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How to Cure Acne Naturally

5 Ways I Beat Adult Acne Naturally

Since my early teenage years, I have battled with chronic and unrelenting acne that persisted into my late 20s. I have tested numerous prescription and over-the-counter topical creams, been prescribed oral acne medications and birth control methods, and created crazy at-home concoctions to try and beat my acne. I have stood in a dressing room at the mall and cried my eyes out because I couldn't find a single Summer dress that didn't showcase my glaringly obvious shoulder and back zits. I have personally dealt with the immense emotional and psychological toll that having severe adult acne can cause.

And I am here to tell you, it will get better.

Fifteen years later, I'm finally learning to feel comfortable in my own skin. It took a lot of tears, trial and error, and breaking down of my own bias to get to this point. After years of research and personal successes and failures, I've come as close as possible to finding the perfect cocktail for skin clarity.

It's important to note that this routine won't work for everyone with adult acne, but this is what worked for me.

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1. I Rethought My Diet

Your skin is a direct reflection of your gut health (*cough* eczema, acne, rosacea, etc.). Thus, acne in adults often results from a "toxic" and inflammatory gut environment. To decrease this toxicity and inflammation, start by eliminating dairy, high carbohydrate, and processed foods. Begin by incorporating a variety of antioxidant rich, high-alkaline, and low glycemic foods for healthy internal healing. Examples include: kale, broccoli, cucumbers, blueberries, avocado, and spinach.

If you are like me and have already eliminated dairy, carbs, and highly processed foods with minimal results, try taking a closer look at the "healthy" foods in your life. When my progress plateaued, I knew I needed to make more drastic changes. That's when I finally cut out bananas (high in sugar), swapped my Reese's for 85 percent and higher organic cacao bars (low in sugar), and gave up my one true love in life, peanut butter.

2. I Took Time to De-Stress

Adult acne can lead to embarrassment, shame, and even depression. Because of this, acne creates a vicious and seemingly never-ending stress cycle. The longer acne lingers, the more stress it creates. Thus, it is crucial to take time each day to lower our stress levels. Choose your favorite way to de-stress, whether it be yoga, the great outdoors, mindful meditation, journaling, or coloring. Make a habit of spending 15 minutes each day to do something that allows you to breathe and unwind.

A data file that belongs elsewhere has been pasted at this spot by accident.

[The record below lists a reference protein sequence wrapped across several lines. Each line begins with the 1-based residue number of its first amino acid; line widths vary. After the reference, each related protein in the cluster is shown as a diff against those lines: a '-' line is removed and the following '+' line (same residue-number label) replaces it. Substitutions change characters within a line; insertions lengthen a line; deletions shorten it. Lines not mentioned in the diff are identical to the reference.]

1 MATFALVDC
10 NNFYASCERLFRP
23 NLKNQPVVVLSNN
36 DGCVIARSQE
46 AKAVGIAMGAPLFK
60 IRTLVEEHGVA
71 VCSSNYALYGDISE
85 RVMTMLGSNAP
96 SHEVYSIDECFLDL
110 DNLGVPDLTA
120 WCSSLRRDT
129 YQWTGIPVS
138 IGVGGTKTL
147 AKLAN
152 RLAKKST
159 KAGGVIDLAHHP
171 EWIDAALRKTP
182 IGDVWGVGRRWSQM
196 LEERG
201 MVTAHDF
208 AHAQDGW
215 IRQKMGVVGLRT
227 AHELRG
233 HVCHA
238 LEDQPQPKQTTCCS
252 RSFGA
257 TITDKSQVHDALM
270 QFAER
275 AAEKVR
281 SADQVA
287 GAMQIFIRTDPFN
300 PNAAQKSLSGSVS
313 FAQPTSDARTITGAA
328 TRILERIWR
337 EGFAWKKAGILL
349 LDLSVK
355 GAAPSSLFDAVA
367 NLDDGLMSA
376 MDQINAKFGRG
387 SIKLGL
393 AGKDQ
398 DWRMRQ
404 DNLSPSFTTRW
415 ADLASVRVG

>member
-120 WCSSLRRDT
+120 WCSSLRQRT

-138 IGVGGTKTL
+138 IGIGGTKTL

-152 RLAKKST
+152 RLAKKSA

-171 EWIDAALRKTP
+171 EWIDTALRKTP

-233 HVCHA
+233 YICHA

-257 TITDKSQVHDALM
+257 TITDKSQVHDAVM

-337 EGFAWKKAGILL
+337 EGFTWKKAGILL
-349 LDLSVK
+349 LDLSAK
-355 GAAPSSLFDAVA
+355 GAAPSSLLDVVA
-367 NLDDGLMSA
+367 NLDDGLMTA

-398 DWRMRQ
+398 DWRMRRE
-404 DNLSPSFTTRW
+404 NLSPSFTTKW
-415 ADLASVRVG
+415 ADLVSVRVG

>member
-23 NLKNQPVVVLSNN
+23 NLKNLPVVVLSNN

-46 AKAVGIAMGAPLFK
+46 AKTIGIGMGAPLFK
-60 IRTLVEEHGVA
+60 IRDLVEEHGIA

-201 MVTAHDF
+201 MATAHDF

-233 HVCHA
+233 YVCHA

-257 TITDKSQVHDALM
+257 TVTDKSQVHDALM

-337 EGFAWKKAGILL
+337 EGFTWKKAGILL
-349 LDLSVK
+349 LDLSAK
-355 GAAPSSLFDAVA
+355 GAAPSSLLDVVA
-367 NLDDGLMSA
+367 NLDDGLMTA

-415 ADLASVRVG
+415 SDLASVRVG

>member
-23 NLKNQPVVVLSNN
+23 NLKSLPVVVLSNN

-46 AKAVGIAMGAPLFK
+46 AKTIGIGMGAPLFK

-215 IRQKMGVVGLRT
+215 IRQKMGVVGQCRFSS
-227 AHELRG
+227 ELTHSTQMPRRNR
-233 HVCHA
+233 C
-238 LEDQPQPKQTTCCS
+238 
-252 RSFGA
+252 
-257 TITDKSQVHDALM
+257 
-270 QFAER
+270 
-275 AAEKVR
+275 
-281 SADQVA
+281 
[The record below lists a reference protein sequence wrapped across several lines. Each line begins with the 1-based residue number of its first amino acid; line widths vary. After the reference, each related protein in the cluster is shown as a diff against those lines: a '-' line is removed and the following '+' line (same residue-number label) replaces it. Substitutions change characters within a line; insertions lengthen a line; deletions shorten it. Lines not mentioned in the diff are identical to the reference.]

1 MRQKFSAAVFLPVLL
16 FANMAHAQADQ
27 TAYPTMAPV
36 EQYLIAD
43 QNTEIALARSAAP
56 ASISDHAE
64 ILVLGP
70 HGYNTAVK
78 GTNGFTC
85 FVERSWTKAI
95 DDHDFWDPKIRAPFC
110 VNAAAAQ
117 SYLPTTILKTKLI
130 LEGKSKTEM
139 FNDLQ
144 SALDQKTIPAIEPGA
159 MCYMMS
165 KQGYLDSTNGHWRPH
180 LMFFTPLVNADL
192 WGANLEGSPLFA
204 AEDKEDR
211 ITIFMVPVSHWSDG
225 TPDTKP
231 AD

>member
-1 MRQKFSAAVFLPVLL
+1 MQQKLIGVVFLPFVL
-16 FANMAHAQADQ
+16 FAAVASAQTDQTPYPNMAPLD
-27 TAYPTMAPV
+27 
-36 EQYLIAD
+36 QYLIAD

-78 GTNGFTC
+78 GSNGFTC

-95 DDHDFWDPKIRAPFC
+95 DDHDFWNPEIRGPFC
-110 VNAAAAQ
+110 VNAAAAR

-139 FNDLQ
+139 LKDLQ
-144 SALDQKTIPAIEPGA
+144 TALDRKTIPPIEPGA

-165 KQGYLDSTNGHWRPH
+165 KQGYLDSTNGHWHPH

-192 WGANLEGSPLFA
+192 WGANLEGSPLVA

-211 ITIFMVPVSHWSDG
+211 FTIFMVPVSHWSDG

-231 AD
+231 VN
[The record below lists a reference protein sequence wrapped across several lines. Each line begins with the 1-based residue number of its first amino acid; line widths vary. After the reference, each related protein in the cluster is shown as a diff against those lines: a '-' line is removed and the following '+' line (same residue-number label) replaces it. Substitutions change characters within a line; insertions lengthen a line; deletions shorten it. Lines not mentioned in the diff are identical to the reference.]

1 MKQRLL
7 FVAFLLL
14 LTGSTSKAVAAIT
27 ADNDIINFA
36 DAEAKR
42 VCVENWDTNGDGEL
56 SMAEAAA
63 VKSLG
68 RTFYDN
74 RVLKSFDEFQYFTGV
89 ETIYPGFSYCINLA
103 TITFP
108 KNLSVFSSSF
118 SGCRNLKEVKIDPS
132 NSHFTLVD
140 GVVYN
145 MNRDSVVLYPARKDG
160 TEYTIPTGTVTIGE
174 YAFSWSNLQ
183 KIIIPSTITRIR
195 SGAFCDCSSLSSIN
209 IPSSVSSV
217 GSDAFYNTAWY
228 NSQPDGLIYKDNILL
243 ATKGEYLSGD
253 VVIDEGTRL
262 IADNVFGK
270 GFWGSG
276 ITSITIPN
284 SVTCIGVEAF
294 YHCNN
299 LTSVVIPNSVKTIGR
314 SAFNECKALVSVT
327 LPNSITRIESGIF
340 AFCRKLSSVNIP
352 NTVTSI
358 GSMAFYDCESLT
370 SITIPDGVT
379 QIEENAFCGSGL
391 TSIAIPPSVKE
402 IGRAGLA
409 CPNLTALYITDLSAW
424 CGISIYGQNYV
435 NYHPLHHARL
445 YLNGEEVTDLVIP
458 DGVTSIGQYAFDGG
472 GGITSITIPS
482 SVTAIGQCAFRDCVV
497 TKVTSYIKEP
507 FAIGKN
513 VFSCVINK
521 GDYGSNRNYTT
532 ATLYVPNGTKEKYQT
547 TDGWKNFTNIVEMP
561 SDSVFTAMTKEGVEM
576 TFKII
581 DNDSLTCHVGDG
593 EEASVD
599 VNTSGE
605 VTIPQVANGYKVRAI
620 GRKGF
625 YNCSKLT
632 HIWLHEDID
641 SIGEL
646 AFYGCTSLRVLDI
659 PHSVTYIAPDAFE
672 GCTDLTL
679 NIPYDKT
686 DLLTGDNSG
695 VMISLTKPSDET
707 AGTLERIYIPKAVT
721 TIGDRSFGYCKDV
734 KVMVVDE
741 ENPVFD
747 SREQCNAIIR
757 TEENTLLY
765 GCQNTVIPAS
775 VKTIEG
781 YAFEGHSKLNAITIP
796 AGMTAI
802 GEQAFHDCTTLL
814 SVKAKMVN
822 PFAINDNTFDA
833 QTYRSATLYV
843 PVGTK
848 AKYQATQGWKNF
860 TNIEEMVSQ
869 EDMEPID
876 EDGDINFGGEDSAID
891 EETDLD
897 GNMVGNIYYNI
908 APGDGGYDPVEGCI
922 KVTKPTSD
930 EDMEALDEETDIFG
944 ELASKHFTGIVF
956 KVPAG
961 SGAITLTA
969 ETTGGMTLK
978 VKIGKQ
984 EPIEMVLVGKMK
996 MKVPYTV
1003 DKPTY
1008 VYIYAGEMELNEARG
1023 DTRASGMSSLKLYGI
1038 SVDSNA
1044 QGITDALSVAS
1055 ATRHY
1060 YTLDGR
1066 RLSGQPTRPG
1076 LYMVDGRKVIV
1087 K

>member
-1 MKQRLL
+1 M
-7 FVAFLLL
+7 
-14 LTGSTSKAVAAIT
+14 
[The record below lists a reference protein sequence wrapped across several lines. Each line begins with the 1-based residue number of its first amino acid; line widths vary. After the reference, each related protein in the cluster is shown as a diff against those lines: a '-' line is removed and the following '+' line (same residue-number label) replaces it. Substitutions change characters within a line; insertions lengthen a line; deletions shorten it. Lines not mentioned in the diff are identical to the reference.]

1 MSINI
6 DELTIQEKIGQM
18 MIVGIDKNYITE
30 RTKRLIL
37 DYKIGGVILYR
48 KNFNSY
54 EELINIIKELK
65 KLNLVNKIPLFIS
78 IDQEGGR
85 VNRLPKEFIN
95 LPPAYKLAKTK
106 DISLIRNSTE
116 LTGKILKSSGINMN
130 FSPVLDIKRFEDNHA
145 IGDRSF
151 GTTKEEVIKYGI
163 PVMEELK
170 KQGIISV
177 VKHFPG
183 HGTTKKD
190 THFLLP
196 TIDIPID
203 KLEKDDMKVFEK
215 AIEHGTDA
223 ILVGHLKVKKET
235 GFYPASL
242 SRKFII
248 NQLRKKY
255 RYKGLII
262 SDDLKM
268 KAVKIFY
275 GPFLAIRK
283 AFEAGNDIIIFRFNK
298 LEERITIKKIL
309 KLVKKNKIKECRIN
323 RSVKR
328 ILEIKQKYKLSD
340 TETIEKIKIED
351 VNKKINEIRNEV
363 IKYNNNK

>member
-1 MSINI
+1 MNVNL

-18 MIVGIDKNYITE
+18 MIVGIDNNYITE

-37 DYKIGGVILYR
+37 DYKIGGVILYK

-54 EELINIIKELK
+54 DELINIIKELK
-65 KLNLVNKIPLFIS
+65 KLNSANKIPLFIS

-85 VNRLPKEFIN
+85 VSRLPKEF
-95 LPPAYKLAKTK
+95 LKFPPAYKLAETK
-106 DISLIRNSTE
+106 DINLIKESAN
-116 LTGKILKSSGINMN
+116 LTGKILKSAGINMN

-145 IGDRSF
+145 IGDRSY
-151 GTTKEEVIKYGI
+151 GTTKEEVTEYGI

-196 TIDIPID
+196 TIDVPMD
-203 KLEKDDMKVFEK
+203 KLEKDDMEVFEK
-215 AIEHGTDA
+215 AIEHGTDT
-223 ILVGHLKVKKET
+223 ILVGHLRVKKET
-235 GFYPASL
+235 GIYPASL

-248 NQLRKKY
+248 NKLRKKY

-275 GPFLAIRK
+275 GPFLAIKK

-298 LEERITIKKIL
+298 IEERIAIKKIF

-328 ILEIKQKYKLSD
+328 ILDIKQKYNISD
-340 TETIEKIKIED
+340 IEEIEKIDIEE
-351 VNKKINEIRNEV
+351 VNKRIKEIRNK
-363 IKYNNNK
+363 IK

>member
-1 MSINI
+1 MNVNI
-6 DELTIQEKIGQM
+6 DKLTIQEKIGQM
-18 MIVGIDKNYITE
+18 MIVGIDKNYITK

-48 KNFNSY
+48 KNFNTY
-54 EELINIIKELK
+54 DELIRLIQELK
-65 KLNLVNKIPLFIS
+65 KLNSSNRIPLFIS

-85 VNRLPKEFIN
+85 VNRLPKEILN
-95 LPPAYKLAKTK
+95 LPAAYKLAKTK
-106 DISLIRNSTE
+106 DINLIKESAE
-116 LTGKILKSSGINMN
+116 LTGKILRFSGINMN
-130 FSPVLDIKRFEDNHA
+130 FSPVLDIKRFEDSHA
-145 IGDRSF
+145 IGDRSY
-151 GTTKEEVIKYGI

3. I Switched to Natural Products

This all cycles back to that pesky internal toxicity we've been talking about. It can often be tempting and easy to use prescribed or over-the-counter "quick-fixes" for acne. Trust me, I used them for years without batting an eye. Instead, try looking for natural, paraben-free products that won't alter your hormone balance or create a toxic environment. One of my favorite affordable products is Trader Joe's Natural Facial Cleansing Pads With Tea Tree Oil (found for under $10).

4. I Kept It Clean

Make sure that at least once a week you are cleaning anything that comes in contact with your face or skin, including your cell phone, makeup brushes, or pillowcase. If you notice your chest and back are still suffering, consider evaluating your laundry detergent and swapping to a natural, chemical-free detergent.

5. Exfoliate, Exfoliate, Exfoliate!

For anyone who has suffered from chronic acne with scarring and discoloration, exfoliation is critical. Exfoliating will help to slough off old skin cells and promote regeneration and healing of scarred and acne-prone skin. Instead of using chemical-filled exfoliating cleansers, I purchased $5 exfoliating gloves from a local, natural beauty store and use them with a gentle cleanser three times per week. As for anything else in life, moderation is key. Avoid over-exfoliating to eliminate skin irritation and dryness. Just like any other item that touches your face, make sure to clean your gloves at least once per month to maintain their effectiveness.

Image Source: Erica Gaitley
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